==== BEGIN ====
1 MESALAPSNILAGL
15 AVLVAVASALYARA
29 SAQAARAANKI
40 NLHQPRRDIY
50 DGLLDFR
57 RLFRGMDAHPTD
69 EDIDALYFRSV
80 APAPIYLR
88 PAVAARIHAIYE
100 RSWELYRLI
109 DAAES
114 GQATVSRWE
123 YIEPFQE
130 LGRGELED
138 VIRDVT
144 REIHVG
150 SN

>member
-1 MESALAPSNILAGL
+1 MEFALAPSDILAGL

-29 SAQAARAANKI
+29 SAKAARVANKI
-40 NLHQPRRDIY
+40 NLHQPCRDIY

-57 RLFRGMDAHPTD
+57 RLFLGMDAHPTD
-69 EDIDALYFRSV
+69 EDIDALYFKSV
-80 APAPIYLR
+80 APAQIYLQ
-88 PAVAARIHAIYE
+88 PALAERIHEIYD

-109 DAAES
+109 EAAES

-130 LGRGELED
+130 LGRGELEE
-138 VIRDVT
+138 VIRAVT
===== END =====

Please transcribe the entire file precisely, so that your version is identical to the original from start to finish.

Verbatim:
1 MESALAPSNILAGL
15 AVLVAVASALYARA
29 SAQAARAANKI
40 NLHQPRRDIY
50 DGLLDFR
57 RLFRGMDAHPTD
69 EDIDALYFRSV
80 APAPIYLR
88 PAVAARIHAIYE
100 RSWELYRLI
109 DAAES
114 GQATVSRWE
123 YIEPFQE
130 LGRGELED
138 VIRDVT
144 REIHVG
150 SN

>member
-1 MESALAPSNILAGL
+1 MEFALAPSDILAGL

-29 SAQAARAANKI
+29 SAKAARVANKI
-40 NLHQPRRDIY
+40 NLHQPCRDIY

-57 RLFRGMDAHPTD
+57 RLFLGMDAHPTD
-69 EDIDALYFRSV
+69 EDIDALYFKSV
-80 APAPIYLR
+80 APAQIYLQ
-88 PAVAARIHAIYE
+88 PALAERIHEIYD

-109 DAAES
+109 EAAES

-130 LGRGELED
+130 LGRGELEE
-138 VIRDVT
+138 VIRAVT